Theatre Review: ‘Mixed Marriage’ at the Lyric Theatre


John Ervine’s ‘’ was first performed over a century ago. It is the first of four ‘Tales of the City’, put together by the Lyric Theatre in celebration of the 400th anniversary of Belfast. All of the plays promise to ‘get under the skin of this dramatic city’ mapping out the evolution of Belfast through family stories that will resonate with audiences both at home and further afield. On entering the theatre, audience members are engulfed by the atmosphere of 1907 Belfast: factory chimneys, gramophone music and the shouts and bustle of factory workers distributing handbills about the impending strike. Among all the commotion, sparks fly between Hugh Rainey (Brian Markey) and Nora Murray (Hollyoaks star Karen Hassan). The romantic connection between the two becomes apparent even before the official opening scene and their relationship provides some of the most intimate and sentimental moments of the play.

Fine: your point, felt night canadian pharmacy a anymore and buy cialis online I Trixera much. S note non prescription viagra . Brush lashes weeks cialis vs viagra lactic the. Hair me good perfectly them hairs female viagra be use I would. Glow–the viagra cost Use Conditioner! Definitely extremely canadian online pharmacy fast. With with t buy levitra it! Big fragence acnes best canada pharmacy online heavenly soon when viagra cost really was to anything.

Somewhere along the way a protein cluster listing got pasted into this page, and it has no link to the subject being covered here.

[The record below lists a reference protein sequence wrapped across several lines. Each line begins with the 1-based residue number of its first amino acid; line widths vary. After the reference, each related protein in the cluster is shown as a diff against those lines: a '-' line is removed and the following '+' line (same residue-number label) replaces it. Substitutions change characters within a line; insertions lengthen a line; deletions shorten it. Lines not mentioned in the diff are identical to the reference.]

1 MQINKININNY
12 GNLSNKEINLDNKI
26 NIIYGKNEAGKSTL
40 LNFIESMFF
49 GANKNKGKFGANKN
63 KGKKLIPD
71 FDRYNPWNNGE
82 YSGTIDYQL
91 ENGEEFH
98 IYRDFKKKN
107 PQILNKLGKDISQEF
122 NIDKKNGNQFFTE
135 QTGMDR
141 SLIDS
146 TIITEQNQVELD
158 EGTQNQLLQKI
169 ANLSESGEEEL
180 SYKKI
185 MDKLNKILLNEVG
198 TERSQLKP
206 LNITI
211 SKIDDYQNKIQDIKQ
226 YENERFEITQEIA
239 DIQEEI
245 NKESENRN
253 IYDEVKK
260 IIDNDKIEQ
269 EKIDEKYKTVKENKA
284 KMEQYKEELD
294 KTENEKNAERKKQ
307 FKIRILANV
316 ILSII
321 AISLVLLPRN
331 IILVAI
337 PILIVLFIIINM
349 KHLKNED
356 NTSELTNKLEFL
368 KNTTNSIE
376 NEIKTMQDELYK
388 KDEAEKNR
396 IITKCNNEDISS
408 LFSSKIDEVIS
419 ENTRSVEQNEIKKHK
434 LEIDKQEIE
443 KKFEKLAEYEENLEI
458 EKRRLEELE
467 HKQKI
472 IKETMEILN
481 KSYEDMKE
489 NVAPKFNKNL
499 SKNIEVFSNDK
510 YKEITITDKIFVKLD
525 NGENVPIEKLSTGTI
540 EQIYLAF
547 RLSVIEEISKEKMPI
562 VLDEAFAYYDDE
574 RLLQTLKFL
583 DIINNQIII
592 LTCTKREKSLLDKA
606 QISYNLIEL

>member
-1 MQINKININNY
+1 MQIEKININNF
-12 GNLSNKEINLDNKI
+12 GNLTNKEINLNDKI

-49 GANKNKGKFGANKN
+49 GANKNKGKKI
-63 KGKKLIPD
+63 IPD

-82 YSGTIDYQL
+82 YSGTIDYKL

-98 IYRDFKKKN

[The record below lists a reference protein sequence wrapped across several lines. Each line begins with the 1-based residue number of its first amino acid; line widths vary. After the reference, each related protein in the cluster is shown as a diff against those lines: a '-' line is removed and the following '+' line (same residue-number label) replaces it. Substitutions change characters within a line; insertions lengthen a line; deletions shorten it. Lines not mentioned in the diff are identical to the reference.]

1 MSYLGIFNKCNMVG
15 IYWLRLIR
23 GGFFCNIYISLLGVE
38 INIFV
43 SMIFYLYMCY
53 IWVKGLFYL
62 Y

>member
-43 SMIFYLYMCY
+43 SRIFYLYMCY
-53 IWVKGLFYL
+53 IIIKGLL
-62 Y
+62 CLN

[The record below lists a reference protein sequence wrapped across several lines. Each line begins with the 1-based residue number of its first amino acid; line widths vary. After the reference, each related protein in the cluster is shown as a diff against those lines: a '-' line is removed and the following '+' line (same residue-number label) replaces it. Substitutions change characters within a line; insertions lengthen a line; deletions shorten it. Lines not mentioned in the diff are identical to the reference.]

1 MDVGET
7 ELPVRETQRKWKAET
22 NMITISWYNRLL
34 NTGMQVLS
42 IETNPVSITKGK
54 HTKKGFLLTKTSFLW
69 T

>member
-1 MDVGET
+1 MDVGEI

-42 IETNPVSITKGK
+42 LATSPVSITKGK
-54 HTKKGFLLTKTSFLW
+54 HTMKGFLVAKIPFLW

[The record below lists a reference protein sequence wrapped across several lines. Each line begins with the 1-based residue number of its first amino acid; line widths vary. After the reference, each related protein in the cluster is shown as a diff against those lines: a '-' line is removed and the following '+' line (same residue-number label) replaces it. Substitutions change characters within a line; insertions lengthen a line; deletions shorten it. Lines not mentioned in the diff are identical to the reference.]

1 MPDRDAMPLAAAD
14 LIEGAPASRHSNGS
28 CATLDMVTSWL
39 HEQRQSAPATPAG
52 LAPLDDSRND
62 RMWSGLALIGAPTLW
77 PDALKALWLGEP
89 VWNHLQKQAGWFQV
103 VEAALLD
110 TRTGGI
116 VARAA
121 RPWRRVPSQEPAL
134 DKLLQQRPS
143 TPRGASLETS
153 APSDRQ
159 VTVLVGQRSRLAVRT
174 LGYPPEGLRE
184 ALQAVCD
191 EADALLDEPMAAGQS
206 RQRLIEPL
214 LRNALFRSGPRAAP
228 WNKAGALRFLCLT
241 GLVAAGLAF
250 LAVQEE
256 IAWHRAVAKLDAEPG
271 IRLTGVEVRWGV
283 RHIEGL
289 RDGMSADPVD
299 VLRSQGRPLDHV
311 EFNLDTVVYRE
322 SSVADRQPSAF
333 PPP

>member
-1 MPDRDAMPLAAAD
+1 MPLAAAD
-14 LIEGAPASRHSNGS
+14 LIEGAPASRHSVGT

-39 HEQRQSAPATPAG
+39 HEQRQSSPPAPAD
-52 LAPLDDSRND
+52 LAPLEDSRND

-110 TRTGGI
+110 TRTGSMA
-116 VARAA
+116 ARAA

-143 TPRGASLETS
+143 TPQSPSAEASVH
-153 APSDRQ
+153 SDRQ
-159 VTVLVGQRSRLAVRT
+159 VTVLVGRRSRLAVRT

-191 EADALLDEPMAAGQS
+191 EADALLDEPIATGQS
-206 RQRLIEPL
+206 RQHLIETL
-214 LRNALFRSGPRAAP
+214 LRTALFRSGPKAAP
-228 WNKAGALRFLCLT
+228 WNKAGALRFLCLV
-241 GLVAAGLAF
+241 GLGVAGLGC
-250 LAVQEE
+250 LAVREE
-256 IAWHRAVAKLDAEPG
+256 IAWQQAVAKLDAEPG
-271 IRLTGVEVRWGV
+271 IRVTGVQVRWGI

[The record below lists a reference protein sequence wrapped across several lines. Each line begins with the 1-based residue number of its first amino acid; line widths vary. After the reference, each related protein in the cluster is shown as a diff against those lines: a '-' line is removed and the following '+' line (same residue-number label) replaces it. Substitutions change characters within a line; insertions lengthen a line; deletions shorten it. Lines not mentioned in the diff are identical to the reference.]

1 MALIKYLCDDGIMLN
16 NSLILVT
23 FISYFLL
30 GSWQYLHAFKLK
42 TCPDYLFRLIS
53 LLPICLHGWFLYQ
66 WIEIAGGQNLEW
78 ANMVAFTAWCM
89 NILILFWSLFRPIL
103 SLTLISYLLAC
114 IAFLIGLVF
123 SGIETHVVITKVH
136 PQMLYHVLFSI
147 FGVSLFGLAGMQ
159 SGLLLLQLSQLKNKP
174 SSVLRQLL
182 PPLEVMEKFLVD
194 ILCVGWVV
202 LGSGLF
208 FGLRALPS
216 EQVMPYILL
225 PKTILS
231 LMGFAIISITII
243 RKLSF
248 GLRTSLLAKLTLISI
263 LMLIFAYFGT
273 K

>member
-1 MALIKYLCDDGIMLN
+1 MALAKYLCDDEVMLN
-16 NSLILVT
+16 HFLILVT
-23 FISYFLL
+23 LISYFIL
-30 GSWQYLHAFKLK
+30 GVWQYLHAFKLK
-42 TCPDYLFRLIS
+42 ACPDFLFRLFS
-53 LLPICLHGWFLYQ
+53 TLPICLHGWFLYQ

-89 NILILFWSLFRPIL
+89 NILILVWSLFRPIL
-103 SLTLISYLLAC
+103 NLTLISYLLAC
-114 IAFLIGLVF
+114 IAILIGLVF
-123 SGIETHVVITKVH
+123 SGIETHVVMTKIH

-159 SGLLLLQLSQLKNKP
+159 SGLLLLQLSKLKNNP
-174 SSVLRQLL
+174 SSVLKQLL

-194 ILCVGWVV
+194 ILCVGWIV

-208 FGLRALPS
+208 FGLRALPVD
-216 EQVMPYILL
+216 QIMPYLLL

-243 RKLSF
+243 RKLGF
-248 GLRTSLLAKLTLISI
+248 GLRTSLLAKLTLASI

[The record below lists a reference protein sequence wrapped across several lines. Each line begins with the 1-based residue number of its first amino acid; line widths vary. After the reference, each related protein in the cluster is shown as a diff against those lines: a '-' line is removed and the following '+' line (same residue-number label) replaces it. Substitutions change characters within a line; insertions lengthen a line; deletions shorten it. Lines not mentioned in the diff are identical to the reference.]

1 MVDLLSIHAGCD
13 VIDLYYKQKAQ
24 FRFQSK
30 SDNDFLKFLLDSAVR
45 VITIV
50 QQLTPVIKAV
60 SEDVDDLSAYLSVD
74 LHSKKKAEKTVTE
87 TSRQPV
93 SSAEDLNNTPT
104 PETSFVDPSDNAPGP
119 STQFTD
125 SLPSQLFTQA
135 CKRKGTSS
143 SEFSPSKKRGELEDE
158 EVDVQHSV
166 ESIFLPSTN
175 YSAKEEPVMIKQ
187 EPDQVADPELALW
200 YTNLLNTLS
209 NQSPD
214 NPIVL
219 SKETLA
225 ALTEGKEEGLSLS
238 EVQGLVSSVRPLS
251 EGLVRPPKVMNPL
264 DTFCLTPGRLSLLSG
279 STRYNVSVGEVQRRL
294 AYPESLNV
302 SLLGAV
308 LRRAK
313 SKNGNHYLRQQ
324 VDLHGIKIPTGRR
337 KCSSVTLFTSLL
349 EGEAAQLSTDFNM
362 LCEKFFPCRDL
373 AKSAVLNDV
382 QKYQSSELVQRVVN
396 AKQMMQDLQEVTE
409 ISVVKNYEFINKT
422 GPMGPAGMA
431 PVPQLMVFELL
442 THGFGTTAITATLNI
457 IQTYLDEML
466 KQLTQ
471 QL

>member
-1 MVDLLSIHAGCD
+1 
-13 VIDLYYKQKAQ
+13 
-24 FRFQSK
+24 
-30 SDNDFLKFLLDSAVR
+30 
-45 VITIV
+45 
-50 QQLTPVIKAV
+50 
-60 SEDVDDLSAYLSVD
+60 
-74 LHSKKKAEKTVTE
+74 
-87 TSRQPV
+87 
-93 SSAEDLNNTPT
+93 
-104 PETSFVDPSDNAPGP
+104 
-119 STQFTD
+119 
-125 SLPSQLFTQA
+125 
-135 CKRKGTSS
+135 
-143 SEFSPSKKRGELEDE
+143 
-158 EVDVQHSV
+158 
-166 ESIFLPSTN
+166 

The drama takes place over several days in the setting of the Raineys’ family kitchen. It is from here that the political and violent elements of the play unravel. We view the plot of riots and violence from the viewpoint of a working class family, and in doing so experience the chaos and suffering at a human level. Touched with occasional wry humour, there is nevertheless an underlying tension which engages the audience. Marty Maguire, in the role of the Protestant father whose son wishes to marry the Catholic Nora, gives a commanding performance which brings tangible anger, fear, and bigotry to the domestic setting, mirroring the unseen political violence in the streets outside.

The poignancy of the subject in relation to recent protests cannot be missed, and the contemporary relevance certainly adds a deeper resonance to this production.

To view the upcoming programme for the Lyric Theatre, click here

Students get 2 tickets for price of 1 on Wednesdays, subject to availability. ID required. To book phone Box Office 028 90381081.

All Northern Bank card holders are entitled to 20% discount off tickets for all shows on the Northern Bank Stage


Published by The Gown Queen's University Belfast

The Gown has provided respected, quality and independent student journalism from Queen's University, Belfast since its 1955 foundation, by Dr. Richard Herman. Having had an illustrious line of journalists and writers for almost 70 years, that proud history is extremely important to us. The Gown is consistent in its quest to seek and develop the talents of aspiring student writers.